HomeNewsQueensland floods: rain easing but major flood warnings remain
Queensland floods: rain easing but major flood warnings remain
May 14, 2022
Rain is easing across Queensland but major flood warnings remain in place for some parts of the south-east.
Between 200 and 300 millimetres fell across the state over the past 48 hours, the Bureau of Meteorology said on Saturday, but the rain dropped away on Friday night with only 10 to 20 millimetres falling over a six-hour period.
“That easing trend is good news,” the bureau’s Matthew Collopy said.
There are still major flood warnings in place for the Condamine, Logan, and Bremer rivers, and the Warrill, Laidley and Lockyer creeks.
There is a moderate flood warning for the Mary River, while a minor flood warning is in place for the Brisbane River.
Most of those waterways had already peaked or were due to peak later on Saturday, Collopy said, with flood warnings easing over the next few days.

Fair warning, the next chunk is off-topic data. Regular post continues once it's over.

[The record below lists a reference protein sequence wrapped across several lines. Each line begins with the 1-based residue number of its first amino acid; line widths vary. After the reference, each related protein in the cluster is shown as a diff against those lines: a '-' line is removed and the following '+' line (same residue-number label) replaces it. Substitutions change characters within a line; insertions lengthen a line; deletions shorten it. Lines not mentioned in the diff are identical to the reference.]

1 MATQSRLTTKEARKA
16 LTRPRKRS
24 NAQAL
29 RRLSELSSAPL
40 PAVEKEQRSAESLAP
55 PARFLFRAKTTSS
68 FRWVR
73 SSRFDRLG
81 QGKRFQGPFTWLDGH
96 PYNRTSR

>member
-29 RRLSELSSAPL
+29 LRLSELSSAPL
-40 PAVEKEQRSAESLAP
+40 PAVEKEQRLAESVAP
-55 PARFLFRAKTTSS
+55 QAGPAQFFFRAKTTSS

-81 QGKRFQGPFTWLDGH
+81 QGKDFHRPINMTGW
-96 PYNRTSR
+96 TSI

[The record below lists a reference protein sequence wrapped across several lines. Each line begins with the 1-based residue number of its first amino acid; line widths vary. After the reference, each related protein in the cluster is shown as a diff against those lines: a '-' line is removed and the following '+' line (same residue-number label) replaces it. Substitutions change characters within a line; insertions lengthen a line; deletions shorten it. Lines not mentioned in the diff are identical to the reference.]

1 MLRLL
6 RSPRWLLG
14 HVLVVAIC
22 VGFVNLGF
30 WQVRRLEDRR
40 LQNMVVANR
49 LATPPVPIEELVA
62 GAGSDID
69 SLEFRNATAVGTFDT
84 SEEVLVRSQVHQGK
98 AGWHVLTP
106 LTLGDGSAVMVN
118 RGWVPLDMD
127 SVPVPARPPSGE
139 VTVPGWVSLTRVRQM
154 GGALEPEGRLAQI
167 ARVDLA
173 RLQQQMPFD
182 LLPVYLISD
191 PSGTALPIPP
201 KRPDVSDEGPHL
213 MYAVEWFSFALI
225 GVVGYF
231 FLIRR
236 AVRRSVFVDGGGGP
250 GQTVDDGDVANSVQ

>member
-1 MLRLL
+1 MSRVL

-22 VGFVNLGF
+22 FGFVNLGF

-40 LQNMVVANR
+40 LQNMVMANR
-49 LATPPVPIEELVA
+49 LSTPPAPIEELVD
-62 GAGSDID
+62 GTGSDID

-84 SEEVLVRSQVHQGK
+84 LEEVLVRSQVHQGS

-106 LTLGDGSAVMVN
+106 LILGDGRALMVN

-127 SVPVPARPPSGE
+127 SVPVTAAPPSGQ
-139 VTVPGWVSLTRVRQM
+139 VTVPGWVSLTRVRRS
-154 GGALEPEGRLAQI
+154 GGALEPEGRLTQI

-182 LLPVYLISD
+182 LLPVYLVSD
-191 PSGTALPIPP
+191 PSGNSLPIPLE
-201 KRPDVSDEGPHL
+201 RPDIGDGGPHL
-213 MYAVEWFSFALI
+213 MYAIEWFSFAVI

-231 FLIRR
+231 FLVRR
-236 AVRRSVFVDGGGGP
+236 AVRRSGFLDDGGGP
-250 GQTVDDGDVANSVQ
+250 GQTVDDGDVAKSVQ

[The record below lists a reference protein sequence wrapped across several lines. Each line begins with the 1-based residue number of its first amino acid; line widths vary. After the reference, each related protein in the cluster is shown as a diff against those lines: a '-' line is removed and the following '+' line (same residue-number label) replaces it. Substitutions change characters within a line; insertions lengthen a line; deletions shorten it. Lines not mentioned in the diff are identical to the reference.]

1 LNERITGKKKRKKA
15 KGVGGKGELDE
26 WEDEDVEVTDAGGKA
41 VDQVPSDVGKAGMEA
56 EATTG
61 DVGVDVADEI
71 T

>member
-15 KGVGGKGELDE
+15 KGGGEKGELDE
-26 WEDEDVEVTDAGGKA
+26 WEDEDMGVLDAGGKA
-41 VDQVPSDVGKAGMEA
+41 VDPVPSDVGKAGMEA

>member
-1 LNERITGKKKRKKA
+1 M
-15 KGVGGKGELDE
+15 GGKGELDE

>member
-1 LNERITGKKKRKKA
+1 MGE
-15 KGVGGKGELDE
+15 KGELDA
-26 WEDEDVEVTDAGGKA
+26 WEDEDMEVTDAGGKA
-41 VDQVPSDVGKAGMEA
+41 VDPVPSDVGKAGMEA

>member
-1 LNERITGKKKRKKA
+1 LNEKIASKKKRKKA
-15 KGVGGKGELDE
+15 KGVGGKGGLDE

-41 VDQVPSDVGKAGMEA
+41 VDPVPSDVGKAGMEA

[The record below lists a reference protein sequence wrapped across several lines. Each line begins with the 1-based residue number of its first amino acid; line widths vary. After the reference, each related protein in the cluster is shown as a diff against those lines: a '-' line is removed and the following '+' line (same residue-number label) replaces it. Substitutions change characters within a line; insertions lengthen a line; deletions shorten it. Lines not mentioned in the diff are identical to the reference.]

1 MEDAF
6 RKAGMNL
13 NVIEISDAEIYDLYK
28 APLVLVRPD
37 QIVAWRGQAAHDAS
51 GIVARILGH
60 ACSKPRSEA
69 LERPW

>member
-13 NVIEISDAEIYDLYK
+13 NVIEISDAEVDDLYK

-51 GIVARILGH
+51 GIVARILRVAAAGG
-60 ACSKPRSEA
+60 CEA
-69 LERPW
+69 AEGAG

But acting deputy police commissioner Shane Chelepy warned residents not to get complacent.
“While we’re seeing the rain easing today, we still have a number of creeks that are flowing,” Chelepy said on Saturday.
“It is highly likely that you’ll still see road closures. Please don’t enter those roads.”
Eighty-seven buildings have been affected by flood waters in Warwick, with 49 people using shelter services due to the Condamine River breaking its banks.
“The district disaster group and the local disaster group are meeting today,” Chelepy said. “As the river drops further, they’ll be moving in towards those recovery efforts.”
Emergency services are also preparing for moderate flooding at the Mary River to hit the town of Gympie on Saturday.
“We are expecting some minor impacts to businesses in the CBD,” Chelepy said. “But we’re not expecting the predicted peaks [or] any significant impacts particularly to dwellings in the area.”
Hundreds of homes in Queensland’s south-east and more than 700 roads were affected by flood waters on Friday.
Queensland beaches remain closed on Saturday and families are being advised to avoid lakes and creeks.
The unseasonal deluge is Queensland’s sixth deadly flood since December, which scientists have put down to a second La Niña weather pattern in two years.